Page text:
Kazakhstan 2003

Kazakhstan Border Map

In 2003, Kazakhstan was a large country located in Central Asia, bordered by Russia to the north and China to the east. It had a population of around 15 million people, and its capital and largest city was Astana. The official language was Kazakh but Russian was widely spoken as well. According to computergees, Kazakhstan’s economy had grown steadily since the late 1990s due to reforms that encouraged foreign investment and reduced taxes on businesses. This had resulted in an improved standard of living for many Kazakh citizens, although there were still pockets of poverty in some areas. Education levels were high compared to other countries in the region, with a literacy rate close to 100%. Healthcare access was also good due to government efforts to provide universal health care coverage. Crime rates were relatively low compared to other countries in the region, and there were no reports of political violence in 2003. The government at the time was led by President Nursultan Nazarbayev who had been elected in 1991 and had implemented several economic reforms such as reducing tariffs on imports and introducing labor reforms. Despite its large size, Kazakhstan maintained strong cultural ties to its neighbors including its unique cuisine as well as its rich history of literature, music and art forms such as kui which have been passed down for centuries.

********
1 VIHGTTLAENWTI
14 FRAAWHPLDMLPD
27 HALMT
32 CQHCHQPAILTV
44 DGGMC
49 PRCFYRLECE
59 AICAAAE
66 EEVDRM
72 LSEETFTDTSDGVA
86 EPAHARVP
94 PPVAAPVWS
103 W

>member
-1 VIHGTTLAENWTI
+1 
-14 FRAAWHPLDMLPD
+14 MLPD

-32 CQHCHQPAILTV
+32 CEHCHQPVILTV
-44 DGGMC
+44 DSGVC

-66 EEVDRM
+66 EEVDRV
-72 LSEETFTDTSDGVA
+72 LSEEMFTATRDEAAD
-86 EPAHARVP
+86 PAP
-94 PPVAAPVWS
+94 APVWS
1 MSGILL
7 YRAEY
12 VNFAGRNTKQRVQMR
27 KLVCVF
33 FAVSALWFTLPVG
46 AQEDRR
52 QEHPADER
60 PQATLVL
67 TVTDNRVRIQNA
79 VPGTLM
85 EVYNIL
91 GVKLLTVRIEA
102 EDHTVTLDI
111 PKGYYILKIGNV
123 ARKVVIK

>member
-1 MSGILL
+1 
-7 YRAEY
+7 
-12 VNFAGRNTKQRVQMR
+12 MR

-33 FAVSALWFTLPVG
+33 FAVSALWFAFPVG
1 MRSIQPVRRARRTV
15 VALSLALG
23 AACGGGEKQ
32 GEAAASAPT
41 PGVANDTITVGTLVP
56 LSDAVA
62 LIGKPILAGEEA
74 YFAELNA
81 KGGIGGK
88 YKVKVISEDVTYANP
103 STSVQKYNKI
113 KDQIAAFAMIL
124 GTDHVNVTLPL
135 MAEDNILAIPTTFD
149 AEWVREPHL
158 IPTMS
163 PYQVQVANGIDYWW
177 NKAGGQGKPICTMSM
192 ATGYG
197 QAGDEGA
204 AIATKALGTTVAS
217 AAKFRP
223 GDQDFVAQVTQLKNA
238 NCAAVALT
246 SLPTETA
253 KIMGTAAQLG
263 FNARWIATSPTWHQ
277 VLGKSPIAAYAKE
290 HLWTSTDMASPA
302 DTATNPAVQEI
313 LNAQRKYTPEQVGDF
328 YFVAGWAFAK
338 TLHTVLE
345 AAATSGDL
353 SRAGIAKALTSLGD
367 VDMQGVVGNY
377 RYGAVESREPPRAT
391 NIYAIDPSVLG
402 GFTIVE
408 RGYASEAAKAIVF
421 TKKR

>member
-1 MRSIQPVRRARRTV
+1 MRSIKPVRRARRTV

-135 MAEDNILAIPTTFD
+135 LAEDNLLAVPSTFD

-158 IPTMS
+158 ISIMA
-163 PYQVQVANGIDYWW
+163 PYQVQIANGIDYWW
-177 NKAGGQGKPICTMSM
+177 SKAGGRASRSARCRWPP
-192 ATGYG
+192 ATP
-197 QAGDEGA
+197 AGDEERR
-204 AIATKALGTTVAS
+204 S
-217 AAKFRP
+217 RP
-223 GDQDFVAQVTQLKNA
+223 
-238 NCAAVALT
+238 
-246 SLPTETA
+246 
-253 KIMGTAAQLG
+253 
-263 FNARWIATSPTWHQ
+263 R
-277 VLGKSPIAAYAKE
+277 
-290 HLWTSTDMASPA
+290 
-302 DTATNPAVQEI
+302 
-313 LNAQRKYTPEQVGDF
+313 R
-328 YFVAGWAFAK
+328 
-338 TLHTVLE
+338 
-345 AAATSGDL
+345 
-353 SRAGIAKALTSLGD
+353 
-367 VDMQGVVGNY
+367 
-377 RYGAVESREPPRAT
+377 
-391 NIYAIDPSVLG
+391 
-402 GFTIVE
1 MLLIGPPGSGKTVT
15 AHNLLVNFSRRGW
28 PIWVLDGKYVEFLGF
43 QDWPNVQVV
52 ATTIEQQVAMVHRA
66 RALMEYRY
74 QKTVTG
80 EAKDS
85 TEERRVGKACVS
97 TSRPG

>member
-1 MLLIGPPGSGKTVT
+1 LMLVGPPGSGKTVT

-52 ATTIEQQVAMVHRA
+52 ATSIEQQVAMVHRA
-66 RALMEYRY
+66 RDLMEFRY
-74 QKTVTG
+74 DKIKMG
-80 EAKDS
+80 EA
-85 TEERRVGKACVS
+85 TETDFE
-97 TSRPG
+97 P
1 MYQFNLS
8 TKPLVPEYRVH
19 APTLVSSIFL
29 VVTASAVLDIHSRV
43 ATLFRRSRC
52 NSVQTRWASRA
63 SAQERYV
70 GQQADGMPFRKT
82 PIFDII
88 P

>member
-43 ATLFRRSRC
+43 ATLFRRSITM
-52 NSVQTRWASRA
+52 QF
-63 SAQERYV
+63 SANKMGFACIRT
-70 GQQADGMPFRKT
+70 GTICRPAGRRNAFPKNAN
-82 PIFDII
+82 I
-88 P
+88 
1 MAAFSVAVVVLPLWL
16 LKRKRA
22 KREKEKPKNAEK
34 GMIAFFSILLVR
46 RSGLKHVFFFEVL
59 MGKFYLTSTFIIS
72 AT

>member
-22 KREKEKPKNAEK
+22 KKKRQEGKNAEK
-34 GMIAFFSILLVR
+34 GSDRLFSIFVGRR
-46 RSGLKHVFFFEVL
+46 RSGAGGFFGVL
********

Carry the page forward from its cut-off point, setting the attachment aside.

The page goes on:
Yearbook 2003

Kazakhstan. According to Countryaah.com, Kazakhstan Independence Day is December 16. Regime-critical journalist Sergei Duvanov was sentenced in January to three and a half years in prison for raping a young girl. Duvanov denied the crime, claiming the verdict was political. President Nursultan Nazarbayev declared before the verdict that Duvanov was guilty and should not be released.

In February, the Minister of Energy announced that Kazakhstan plans to build a new nuclear power plant in collaboration with Russia. Environmental organizations oppose the plan, stressing that the country must clean up large quantities of nuclear waste from the Soviet era.

Prime Minister Imangali Tasmagambetov resigned in June following a conflict with Parliament over a bill on land privatization. Critics argued that the proposal would benefit wealthy citizens. New head of government was Danial Akhmetov, who is considered a supporter of President Nazarbayev.

According to the human rights organization Human Rights Watch (HRW), the human rights situation is very bad in Kazakhstan. HRW, in a report during the year, called on the EU to exert pressure on the regime in order to improve the situation. HRW pointed out that police treat drug addicts and prostitutes so brutally that they dare not seek medical help, which aggravates the spread of HIV in the country.

Researchers reported in the fall that the glaciers in northern Kazakhstan are melting so fast that millions of people’s living conditions could be affected. In a quarter of a century, glaciers have lost more than 1% of their volume each year. Large agricultural areas in several countries depend on water from the glacier rivers, and researchers fear that climate change can have serious consequences for the region.

Democracy Movement Kazakhstan’s democratic elections at the end of the year decided to transform themselves into a political party demanding the replacement of the presidential board with parliamentary democracy.

Kazakhstan has Central Asia’s largest economy, based on oil and gas production. It grew by 5% in 2013.